Amikacin Injection

[26 January 2015]

Products Affected - Description

Amikacin injection, West-Ward
250 mg/mL, 2 mL vials, package of 10 (NDC 55390-0226-02)

Reason for the Shortage

  • West-Ward Pharmaceuticals’ parent company, Hikma Pharmaceuticals, acquired amikacin injection from Bedford in July 2014. West-Ward is not actively marketing amikacin 250 mg/mL 4 mL vials at this time.1
  • Hospira discontinued amikacin in May, 2010 due to a raw material shortage.2
  • Teva’s product was unavailable due to manufacturing delays.3
  • Sandoz discontinued Amikin injection in 2006.4
  • Heritage launched amikacin injection in March 2014.5

Available Products

Amikacin injection, Heritage
250 mg/mL, 2 mL vials, package of 10 (NDC 23155-0290-41)
250 mg/mL, 4 mL vials, package of 10 (NDC 23155-0290-42)

Amikacin injection, Teva
250 mg/mL, 2 mL vials, package of 10 (NDC 00703-9032-03)
250 mg/mL, 4 mL vials, package of 10 (NDC 00703-9040-03) 

Estimated Resupply Dates

West-Ward is allocating amikacin 2 mL vials and the product has short expiration dating (July 2015).1

Implications for Patient Care

  • Amikacin is an aminoglycoside antibiotic. It is effective against many Gram-negative bacteria, including some strains resistant to gentamicin or tobramycin.6-7 It is also effective against Staphylococcus aureus and some other Gram-positive bacteria.7 Amikacin is labeled for a variety of indications including bacterial septicemia, burn-related and post-operative infections, serious complicated and recurrent urinary tract infections, and serious bone and joint, intra-abdominal, central nervous system, respiratory tract, and skin and soft tissue infections.6
  • Amikacin is the most active aminoglycoside against Mycobacterium avium complex (MAC). It is also effective against other drug-resistant, non-pulmonary Mycobacterium species, including M. abscessus, M. chelonae, and M. fortuitum. Gentamicin and tobramycin have poor activity against these Mycobacterium species. Streptomycin can be considered as part of a multi-drug treatment of drug-resistant Mycobacterium species.7-10
  • Amikacin may be the aminoglycoside of choice for serious nosocomial gram-negative infections in areas where resistance to gentamicin or tobramycin is present.9 Amikacin is not degraded by many pathogen-produced enzymes that inactivate other aminoglycosides resulting in drug resistance.6,8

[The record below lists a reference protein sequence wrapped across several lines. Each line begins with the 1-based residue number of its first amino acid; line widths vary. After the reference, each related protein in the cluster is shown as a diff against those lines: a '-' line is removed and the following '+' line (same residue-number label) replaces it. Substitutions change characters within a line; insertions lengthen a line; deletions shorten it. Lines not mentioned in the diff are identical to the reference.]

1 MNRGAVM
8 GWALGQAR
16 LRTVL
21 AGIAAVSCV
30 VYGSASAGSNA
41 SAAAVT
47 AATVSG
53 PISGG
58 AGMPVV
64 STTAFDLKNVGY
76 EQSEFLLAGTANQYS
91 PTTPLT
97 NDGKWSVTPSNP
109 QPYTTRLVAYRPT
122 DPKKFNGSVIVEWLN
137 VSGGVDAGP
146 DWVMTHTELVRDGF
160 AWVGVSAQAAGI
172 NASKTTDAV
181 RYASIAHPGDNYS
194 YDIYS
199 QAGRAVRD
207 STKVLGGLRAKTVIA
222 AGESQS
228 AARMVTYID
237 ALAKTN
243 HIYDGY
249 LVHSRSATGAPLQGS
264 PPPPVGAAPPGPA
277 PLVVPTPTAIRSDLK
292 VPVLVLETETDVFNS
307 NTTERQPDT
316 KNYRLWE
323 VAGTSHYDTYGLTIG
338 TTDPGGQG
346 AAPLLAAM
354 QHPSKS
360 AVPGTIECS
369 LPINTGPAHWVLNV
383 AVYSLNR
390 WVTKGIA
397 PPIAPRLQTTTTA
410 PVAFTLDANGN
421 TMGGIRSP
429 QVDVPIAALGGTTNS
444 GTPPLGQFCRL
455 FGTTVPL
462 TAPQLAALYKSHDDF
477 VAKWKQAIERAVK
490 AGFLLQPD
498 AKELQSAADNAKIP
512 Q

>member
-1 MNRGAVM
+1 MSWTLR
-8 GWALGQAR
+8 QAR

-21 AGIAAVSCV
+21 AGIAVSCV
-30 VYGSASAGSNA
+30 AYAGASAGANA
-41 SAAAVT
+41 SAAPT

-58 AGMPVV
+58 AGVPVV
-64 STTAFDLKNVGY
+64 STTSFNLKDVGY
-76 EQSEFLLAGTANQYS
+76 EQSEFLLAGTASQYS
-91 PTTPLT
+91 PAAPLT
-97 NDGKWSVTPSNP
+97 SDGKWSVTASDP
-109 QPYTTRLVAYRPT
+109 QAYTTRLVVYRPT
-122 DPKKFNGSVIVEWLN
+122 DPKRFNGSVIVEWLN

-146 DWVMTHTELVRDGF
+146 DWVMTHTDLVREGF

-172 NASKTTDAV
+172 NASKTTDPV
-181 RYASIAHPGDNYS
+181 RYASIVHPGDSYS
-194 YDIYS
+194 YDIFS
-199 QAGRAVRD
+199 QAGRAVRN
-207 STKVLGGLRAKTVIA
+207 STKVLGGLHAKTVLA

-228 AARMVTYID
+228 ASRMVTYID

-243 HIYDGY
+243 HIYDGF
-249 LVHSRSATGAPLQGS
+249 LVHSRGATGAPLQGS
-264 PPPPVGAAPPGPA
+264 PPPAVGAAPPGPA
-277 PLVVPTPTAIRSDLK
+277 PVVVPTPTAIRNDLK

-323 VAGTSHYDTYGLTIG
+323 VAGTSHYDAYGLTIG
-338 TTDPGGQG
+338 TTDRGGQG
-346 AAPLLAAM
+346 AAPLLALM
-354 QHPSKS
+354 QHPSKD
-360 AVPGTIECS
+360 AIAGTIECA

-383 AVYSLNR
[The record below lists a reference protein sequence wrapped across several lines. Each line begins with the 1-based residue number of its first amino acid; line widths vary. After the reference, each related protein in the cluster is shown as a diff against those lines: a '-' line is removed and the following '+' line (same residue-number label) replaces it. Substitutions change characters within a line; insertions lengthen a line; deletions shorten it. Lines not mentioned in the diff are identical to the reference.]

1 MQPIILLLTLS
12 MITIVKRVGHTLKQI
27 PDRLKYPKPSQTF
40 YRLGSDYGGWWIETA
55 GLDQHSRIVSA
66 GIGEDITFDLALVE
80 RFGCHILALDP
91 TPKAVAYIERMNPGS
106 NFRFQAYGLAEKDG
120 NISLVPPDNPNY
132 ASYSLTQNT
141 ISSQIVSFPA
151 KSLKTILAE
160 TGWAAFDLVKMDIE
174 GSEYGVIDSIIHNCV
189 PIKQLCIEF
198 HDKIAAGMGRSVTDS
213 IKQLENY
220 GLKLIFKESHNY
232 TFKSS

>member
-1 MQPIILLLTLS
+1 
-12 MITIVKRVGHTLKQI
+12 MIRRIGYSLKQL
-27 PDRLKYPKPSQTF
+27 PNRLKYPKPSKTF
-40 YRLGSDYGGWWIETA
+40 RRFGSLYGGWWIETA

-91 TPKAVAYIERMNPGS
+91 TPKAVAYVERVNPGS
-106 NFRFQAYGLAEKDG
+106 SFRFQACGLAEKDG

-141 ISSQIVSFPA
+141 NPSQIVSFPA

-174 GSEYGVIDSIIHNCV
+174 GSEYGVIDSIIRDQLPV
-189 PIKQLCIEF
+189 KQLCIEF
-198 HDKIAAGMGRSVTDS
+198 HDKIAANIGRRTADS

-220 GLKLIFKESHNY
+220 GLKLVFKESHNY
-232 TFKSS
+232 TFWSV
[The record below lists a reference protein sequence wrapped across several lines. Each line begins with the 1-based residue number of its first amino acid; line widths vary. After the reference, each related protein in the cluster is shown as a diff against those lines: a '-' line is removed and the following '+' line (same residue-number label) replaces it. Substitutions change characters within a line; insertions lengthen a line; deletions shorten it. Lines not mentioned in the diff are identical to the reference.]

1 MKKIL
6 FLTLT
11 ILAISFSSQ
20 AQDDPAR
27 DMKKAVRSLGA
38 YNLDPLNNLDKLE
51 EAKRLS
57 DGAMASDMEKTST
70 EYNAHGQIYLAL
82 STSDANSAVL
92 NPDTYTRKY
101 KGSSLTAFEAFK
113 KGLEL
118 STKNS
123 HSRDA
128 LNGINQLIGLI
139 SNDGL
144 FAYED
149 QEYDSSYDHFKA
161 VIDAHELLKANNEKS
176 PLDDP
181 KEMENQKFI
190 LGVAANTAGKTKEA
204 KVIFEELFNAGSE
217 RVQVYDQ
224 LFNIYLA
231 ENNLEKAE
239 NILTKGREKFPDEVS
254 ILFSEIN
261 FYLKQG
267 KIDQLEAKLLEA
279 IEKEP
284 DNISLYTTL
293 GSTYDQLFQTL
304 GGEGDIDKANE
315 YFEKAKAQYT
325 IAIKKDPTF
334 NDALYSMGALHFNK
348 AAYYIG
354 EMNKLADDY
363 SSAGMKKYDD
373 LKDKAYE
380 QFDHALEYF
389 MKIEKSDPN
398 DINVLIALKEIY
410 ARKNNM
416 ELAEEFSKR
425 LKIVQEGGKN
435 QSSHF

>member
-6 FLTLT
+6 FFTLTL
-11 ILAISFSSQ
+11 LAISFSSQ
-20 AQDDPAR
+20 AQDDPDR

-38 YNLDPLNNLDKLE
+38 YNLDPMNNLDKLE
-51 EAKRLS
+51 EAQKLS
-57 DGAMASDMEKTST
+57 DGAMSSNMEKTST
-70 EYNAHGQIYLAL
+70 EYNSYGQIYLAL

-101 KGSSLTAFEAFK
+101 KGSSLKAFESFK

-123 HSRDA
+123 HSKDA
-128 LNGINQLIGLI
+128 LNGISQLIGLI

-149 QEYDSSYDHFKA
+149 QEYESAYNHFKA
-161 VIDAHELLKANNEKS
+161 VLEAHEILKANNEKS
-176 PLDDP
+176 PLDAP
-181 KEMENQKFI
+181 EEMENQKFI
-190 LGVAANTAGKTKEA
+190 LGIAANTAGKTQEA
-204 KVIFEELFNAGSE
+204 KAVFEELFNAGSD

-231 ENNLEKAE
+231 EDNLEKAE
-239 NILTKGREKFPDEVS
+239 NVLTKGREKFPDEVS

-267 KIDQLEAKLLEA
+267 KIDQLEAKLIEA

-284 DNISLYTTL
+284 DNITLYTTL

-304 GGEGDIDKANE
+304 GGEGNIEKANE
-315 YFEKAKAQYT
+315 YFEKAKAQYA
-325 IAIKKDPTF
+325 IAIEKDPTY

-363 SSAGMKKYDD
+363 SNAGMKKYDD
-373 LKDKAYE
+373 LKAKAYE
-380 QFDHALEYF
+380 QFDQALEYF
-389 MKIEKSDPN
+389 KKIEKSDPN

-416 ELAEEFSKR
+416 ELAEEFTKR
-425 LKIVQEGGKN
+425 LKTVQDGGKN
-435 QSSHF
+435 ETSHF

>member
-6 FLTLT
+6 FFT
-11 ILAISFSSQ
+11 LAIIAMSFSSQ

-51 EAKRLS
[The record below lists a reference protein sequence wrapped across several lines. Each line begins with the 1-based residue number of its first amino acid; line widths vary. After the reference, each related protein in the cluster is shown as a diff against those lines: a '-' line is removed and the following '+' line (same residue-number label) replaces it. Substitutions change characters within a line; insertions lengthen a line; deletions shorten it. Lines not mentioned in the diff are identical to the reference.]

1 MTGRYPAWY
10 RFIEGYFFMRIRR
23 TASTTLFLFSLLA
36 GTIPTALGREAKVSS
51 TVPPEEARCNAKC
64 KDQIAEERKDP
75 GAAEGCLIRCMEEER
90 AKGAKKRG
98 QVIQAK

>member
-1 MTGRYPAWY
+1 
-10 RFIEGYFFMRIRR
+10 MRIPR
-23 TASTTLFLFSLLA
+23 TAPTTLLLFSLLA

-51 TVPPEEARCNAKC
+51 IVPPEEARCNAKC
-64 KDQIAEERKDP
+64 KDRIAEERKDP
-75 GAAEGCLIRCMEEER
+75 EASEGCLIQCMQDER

• Amikacin is a second-line treatment for drug-resistant Mycobacterium tuberculosis. Gentamicin and tobramycin are not considered effective treatments of M. tuberculosis. Streptomycin is also a second-line treatment of M. tuberculosis or a potential first-line alternative if other agents are contraindicated.9,10


  • Amikacin is produced in 50 mg/mL and 250 mg/mL concentrations. Use caution when switching between amikacin products of different concentrations.9,10
  • Target peak and trough concentrations, and timing of concentration measurement vary between aminoglycosides. Perform pharmacokinetic dosing calculations based on the specific agent being used.9,10
  • Compounding pharmacies may be offering compounded amikacin products during this shortage. Extreme caution is warranted if a compounded product is used.11 Compounded products are not FDA-approved and FDA has no control over the quality or consistency of the manufacturing process.11,12 Compounding pharmacies may not test every batch of product for drug concentration, sterility, or lack of pyrogens. In July 2001, several patients died from bacterial meningitis after receiving betamethasone injection prepared by a compounding pharmacy.11,13

Alternative Agents & Management

  • The choice of an alternative agent must be patient-specific and based on culture, sensitivity, desired tissue penetration, renal function, and site of infection. No single agent can be substituted for amikacin.7,9 Consult an Infectious Disease specialist for patient and infection-specific recommendations. Begin amikacin therapy only if sufficient supplies are available to complete the course of therapy.